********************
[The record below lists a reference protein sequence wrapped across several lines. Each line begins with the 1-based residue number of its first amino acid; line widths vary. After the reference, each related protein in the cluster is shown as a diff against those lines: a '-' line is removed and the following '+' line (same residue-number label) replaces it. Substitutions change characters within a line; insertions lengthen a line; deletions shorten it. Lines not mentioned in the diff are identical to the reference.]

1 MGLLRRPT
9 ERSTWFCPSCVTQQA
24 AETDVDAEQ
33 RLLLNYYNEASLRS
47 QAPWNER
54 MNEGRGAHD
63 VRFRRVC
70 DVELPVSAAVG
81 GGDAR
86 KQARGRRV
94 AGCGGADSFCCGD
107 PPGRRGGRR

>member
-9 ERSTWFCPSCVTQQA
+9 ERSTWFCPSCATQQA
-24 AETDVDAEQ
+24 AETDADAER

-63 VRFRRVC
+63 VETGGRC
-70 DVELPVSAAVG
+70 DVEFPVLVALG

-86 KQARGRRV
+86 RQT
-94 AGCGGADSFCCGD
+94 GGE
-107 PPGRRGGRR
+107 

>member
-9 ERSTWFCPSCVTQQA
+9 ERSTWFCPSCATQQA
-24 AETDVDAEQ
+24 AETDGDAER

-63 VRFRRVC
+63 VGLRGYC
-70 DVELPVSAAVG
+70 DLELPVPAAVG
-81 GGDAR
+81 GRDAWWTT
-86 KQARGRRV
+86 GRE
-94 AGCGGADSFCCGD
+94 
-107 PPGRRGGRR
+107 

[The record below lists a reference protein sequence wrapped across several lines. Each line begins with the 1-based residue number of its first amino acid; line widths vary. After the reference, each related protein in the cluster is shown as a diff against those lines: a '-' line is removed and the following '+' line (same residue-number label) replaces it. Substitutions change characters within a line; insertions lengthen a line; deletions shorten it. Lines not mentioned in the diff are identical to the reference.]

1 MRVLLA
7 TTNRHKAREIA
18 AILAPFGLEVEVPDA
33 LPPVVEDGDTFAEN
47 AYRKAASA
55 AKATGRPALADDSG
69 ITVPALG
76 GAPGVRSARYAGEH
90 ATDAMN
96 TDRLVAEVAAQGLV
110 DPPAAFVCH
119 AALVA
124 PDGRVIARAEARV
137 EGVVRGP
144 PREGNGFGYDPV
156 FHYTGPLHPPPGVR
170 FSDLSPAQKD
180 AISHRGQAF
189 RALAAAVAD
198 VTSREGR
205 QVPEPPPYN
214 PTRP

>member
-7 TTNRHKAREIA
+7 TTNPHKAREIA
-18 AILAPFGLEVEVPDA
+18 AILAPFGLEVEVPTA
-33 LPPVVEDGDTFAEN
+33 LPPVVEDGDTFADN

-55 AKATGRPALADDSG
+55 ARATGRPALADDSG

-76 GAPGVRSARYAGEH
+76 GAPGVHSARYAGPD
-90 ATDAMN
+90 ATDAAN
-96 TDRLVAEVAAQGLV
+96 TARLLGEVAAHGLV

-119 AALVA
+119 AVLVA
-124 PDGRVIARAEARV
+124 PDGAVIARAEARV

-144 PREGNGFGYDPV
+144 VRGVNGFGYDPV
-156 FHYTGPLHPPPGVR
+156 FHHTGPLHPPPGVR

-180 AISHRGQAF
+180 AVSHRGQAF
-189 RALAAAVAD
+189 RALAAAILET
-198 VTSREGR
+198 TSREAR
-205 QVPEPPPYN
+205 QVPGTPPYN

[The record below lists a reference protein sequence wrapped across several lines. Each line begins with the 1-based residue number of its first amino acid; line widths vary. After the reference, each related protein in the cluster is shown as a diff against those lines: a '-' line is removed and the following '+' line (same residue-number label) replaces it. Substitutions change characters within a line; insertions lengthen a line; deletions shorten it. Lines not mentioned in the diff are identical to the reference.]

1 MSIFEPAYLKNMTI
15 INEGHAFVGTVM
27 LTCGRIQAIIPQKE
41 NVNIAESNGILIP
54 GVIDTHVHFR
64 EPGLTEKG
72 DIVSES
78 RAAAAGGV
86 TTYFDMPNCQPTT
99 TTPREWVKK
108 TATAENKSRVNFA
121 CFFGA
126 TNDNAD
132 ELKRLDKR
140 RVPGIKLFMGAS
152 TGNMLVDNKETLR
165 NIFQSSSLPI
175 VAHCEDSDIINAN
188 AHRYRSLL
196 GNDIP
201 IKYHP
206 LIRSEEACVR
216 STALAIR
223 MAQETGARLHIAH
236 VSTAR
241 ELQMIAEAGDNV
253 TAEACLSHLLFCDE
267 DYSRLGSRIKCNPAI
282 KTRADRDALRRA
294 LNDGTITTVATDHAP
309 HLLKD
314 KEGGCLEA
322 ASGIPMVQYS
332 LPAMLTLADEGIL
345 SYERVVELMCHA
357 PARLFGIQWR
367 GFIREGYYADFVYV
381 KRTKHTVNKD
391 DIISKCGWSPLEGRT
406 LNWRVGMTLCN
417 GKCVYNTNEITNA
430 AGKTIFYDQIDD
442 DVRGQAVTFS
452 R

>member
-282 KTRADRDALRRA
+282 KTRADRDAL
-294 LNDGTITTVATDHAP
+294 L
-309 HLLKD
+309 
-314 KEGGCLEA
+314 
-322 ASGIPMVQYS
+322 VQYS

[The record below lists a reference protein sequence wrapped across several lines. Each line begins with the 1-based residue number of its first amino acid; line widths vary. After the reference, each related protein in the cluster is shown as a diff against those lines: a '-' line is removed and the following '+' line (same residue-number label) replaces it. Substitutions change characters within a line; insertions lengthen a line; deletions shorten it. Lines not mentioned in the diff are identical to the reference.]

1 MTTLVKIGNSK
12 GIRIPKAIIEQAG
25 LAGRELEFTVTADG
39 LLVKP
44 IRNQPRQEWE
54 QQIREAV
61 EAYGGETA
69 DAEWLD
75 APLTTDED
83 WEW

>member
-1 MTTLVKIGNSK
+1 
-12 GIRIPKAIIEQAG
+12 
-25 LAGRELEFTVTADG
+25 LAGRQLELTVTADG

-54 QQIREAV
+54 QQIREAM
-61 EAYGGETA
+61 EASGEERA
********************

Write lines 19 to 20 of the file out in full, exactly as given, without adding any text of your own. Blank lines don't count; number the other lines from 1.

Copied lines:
-63 VRFRRVC
+63 VETGGRC